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1 January 1999 The Enigma of the Giant Forest Hog, Hylochoerus meinertzhageni (Mammalia: Suidae), in Tanzania Reviewed
D. Kock, K. M. Howell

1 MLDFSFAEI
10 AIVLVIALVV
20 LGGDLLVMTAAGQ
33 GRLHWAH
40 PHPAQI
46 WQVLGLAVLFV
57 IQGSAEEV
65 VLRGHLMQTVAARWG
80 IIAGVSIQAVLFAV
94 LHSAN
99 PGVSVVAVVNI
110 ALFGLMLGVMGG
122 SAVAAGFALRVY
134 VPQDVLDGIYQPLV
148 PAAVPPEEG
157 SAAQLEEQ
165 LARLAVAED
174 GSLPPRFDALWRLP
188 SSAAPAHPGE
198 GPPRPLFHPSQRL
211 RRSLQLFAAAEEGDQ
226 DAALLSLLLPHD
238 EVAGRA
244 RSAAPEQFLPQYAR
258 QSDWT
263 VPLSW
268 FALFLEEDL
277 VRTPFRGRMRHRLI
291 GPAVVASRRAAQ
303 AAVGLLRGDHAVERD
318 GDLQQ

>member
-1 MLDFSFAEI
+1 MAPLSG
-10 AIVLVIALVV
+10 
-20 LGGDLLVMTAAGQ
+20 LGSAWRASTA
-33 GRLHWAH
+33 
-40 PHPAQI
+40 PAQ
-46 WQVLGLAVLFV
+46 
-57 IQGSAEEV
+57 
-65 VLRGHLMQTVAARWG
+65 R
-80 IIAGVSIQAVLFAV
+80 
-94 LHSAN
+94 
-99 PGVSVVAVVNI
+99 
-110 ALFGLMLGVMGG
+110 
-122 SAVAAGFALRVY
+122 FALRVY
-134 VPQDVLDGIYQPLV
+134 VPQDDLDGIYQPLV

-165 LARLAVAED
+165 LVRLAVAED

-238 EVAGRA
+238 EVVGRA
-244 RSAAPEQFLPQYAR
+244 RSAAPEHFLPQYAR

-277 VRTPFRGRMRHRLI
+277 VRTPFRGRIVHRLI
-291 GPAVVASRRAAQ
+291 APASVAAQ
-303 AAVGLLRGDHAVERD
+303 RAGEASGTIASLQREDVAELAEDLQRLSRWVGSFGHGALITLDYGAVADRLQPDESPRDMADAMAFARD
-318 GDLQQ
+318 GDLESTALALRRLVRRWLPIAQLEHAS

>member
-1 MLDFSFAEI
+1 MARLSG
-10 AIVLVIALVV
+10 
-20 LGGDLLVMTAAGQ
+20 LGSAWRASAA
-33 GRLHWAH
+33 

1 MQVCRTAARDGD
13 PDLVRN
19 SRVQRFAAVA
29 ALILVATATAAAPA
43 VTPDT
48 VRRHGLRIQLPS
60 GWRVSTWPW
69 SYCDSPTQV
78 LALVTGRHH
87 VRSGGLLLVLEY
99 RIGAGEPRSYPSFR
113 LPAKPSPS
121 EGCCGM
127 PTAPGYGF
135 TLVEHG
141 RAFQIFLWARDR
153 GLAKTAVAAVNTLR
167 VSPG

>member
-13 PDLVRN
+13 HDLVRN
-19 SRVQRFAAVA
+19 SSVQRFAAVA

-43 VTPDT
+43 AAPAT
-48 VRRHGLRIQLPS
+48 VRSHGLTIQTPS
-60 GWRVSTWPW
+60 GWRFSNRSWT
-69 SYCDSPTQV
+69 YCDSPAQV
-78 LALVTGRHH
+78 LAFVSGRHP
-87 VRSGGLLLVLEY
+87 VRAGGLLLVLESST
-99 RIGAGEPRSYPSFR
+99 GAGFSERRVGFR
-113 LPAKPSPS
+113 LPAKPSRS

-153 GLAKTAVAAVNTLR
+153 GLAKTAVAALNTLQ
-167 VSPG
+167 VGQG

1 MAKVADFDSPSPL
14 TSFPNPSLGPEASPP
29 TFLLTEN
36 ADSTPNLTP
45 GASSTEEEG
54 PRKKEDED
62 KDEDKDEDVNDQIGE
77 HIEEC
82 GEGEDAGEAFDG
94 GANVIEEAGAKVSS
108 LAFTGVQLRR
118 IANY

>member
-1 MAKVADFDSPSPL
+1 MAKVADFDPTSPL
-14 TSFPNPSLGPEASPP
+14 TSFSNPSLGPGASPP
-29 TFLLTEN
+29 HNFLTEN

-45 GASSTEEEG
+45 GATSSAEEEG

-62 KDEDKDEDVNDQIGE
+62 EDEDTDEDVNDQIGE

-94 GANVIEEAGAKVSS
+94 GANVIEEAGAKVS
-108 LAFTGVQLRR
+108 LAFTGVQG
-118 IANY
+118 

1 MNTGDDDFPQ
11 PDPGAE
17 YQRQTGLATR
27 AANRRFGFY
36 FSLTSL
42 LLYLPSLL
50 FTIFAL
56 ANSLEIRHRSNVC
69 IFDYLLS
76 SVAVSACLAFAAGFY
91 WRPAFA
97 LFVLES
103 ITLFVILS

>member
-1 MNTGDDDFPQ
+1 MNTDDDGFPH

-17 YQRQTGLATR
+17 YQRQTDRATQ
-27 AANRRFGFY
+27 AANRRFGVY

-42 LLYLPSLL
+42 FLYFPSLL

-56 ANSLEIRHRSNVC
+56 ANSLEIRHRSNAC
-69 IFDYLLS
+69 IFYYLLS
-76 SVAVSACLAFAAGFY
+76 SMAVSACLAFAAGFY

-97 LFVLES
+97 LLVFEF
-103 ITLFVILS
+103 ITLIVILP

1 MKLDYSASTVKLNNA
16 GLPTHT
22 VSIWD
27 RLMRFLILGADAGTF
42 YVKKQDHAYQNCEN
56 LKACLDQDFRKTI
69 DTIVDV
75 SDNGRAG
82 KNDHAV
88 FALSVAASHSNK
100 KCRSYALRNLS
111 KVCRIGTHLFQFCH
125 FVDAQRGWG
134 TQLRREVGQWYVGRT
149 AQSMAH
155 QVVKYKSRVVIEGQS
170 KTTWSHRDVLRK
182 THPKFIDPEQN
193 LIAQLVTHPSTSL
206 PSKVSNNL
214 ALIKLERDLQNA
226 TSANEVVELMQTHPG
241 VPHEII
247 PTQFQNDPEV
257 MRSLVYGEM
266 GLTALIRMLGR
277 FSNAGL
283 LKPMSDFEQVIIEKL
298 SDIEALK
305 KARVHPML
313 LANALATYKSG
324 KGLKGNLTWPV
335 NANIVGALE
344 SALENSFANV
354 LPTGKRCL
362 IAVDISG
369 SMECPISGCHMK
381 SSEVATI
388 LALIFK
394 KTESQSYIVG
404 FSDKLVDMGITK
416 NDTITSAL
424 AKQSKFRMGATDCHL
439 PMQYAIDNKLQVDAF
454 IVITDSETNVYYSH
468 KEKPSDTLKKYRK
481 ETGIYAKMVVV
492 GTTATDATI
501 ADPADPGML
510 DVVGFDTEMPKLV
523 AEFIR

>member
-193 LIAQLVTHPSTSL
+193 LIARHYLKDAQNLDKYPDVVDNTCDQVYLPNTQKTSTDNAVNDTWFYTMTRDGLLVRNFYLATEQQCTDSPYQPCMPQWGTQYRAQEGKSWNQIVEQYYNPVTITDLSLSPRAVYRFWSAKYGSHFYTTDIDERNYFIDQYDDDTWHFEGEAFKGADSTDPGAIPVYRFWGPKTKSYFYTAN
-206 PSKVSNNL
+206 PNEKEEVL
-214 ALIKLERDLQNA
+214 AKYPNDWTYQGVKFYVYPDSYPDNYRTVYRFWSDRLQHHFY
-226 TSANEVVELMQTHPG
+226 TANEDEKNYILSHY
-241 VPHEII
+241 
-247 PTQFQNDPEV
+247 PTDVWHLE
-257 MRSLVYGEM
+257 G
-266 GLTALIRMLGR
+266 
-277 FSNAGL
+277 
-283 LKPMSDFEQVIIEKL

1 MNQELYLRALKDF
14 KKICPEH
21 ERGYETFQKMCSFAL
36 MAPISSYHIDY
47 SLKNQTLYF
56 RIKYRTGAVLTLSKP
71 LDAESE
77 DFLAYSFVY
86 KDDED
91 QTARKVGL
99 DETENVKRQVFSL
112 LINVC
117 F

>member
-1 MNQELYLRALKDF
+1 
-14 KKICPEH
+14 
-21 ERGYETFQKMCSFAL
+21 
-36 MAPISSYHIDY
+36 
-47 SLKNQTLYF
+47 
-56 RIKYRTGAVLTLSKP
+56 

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The giant forest hog, Hylochoerus meinertzhageni, is distributed across the West African forest belt and into eastern Africa. It is known from Uganda and is reasonably common in suitable habitat in Kenya. Evidence suggests that a taxon described from a photograph as Hylochoerus schulzi Zukowsky 1921 from the Mutjek Mountains in northern Tanzania along the western Rift Valley wall is in fact a bushpig, Potamochoerus larvatus. Previously published records of the giant forest hog in Tanzania are discussed and shown to be non-definitive; the need for a specimen or unambiguous photographic record of H. meinertzhageni from Tanzania still exists.